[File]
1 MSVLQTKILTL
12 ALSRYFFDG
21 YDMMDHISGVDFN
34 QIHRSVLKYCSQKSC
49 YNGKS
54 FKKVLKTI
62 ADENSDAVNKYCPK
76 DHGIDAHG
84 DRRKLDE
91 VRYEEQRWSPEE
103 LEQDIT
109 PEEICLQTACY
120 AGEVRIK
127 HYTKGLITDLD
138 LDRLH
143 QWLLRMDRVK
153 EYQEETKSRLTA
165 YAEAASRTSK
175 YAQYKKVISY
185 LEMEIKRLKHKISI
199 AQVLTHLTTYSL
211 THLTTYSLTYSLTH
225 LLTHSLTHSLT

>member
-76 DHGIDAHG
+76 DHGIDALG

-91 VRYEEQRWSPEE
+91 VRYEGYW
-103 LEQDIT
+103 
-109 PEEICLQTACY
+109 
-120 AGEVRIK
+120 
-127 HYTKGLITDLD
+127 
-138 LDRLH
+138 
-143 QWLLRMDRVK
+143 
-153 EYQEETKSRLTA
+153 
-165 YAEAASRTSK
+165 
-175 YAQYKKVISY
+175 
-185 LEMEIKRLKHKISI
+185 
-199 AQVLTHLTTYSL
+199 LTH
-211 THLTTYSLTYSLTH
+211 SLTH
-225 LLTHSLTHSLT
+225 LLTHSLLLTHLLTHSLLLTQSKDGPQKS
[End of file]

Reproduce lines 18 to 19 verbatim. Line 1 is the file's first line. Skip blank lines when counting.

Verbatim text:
165 YAEAASRTSK
175 YAQYKKVISY